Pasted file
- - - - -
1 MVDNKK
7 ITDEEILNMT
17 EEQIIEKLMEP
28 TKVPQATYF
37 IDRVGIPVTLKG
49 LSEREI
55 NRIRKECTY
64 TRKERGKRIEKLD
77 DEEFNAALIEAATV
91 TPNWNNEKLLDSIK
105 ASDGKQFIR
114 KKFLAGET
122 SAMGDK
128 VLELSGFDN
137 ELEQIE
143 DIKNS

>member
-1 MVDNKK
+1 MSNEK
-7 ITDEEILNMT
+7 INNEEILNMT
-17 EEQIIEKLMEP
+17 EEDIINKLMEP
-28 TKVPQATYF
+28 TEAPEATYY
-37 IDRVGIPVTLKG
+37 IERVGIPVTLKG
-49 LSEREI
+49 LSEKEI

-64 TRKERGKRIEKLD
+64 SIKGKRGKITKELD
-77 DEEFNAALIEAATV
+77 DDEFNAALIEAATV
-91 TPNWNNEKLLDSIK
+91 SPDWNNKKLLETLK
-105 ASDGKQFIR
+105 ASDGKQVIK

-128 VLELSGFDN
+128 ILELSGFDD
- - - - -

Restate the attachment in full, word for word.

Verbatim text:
1 MVDNKK
7 ITDEEILNMT
17 EEQIIEKLMEP
28 TKVPQATYF
37 IDRVGIPVTLKG
49 LSEREI
55 NRIRKECTY
64 TRKERGKRIEKLD
77 DEEFNAALIEAATV
91 TPNWNNEKLLDSIK
105 ASDGKQFIR
114 KKFLAGET
122 SAMGDK
128 VLELSGFDN
137 ELEQIE
143 DIKNS

>member
-1 MVDNKK
+1 MSNEK
-7 ITDEEILNMT
+7 INNEEILNMT
-17 EEQIIEKLMEP
+17 EEDIINKLMEP
-28 TKVPQATYF
+28 TEAPEATYY
-37 IDRVGIPVTLKG
+37 IERVGIPVTLKG
-49 LSEREI
+49 LSEKEI

-64 TRKERGKRIEKLD
+64 SIKGKRGKITKELD
-77 DEEFNAALIEAATV
+77 DDEFNAALIEAATV
-91 TPNWNNEKLLDSIK
+91 SPDWNNKKLLETLK
-105 ASDGKQFIR
+105 ASDGKQVIK

-128 VLELSGFDN
+128 ILELSGFDD